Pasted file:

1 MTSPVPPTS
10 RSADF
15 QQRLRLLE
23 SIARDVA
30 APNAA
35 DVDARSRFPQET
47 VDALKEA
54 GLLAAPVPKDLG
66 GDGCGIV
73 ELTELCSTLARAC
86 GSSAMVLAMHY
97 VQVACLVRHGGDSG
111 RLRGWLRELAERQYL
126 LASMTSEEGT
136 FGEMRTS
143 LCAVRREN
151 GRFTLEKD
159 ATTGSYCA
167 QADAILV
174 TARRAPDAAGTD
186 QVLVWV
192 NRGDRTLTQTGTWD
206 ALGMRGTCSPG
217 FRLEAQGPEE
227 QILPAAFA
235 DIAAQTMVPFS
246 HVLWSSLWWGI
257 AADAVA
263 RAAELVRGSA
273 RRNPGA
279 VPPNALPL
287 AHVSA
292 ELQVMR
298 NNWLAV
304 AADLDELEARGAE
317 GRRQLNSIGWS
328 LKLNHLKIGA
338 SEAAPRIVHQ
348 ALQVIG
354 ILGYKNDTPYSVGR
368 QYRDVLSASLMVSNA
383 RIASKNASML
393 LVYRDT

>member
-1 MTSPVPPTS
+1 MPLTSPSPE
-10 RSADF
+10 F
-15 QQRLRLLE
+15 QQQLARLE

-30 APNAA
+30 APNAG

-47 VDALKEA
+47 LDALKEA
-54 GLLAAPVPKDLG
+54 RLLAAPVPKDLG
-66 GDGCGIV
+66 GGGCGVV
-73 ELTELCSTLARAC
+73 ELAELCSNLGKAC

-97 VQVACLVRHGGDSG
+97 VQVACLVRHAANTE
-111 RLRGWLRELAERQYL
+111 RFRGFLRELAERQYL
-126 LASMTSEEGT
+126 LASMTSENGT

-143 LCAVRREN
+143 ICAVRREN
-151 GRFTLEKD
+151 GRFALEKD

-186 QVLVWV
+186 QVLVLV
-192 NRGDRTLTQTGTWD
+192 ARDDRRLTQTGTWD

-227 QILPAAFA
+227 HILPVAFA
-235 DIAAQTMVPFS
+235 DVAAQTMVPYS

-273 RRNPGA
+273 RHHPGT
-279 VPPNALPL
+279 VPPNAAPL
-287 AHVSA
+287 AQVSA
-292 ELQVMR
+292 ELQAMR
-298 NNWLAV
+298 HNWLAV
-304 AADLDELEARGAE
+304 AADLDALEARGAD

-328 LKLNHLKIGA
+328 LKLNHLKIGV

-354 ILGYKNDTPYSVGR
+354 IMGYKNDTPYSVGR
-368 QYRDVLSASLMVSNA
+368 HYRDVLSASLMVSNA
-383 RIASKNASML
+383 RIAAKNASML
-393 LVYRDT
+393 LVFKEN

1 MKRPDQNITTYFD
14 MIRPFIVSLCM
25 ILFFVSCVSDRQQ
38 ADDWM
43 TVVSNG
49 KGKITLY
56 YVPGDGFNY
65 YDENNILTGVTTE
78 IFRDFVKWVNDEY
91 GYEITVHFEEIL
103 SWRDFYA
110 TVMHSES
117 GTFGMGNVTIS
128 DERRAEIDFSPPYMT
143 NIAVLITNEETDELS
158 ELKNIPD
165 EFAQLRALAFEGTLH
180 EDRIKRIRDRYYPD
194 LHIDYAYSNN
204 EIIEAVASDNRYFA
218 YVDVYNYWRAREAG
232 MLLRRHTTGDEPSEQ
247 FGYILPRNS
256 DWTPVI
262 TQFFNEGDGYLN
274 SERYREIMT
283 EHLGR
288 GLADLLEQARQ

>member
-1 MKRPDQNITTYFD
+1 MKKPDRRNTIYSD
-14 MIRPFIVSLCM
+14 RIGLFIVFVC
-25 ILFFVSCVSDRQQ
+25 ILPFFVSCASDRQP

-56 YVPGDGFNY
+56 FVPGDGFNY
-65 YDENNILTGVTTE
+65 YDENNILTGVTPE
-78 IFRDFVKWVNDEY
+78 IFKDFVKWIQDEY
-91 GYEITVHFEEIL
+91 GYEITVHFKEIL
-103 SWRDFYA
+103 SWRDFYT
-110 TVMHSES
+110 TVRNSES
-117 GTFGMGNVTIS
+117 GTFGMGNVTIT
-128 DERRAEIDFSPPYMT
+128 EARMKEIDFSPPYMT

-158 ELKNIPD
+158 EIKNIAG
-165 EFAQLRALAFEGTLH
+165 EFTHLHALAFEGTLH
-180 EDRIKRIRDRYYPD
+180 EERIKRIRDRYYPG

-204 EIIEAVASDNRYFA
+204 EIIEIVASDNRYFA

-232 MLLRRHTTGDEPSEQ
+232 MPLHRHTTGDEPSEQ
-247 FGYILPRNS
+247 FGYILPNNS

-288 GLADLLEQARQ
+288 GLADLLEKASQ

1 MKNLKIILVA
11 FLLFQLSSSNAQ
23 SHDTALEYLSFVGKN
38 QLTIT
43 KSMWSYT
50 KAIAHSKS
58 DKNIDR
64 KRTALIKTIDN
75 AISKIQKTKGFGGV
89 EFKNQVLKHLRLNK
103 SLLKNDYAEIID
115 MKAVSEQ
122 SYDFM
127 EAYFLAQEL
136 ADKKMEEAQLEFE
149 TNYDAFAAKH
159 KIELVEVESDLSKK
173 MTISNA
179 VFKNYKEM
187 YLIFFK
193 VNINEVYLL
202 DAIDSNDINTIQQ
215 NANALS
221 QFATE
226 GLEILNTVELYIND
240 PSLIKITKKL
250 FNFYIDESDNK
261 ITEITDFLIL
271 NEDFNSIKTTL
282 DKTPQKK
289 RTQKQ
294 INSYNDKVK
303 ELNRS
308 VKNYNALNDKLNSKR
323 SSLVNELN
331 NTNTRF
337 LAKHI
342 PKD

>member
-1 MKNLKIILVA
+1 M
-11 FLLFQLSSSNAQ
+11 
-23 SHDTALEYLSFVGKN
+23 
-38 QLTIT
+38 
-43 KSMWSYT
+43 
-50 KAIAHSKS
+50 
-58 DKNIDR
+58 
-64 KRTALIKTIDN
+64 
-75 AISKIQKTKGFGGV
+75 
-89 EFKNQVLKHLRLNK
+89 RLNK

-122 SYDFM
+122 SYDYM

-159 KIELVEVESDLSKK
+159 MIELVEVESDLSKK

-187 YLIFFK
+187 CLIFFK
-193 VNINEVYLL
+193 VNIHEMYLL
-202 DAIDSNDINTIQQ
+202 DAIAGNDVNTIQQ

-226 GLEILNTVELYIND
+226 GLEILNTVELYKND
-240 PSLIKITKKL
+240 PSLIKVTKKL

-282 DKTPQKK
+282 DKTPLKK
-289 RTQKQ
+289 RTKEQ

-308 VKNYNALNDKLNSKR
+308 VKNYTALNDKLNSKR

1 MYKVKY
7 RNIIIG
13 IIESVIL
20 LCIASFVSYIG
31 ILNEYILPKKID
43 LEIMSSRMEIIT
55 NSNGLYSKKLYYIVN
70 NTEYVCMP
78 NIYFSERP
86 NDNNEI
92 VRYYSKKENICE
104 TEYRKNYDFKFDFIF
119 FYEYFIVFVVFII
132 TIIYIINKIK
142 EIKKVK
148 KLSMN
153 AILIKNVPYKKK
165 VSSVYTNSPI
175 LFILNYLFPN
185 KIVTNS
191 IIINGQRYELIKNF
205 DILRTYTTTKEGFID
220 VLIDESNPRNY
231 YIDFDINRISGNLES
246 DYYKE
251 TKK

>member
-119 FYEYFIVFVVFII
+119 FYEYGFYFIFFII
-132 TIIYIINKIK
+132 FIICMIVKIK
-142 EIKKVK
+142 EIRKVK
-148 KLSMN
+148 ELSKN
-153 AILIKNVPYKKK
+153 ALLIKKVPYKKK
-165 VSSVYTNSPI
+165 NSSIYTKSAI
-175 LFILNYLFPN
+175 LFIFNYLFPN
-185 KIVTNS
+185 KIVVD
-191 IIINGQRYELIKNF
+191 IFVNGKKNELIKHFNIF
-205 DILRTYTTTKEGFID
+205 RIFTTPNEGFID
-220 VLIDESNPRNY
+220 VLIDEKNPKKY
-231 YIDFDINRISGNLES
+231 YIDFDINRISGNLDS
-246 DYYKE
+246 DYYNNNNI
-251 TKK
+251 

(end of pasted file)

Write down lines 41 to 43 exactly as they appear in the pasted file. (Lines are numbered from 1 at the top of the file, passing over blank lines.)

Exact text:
368 QYRDVLSASLMVSNA
383 RIASKNASML
393 LVYRDT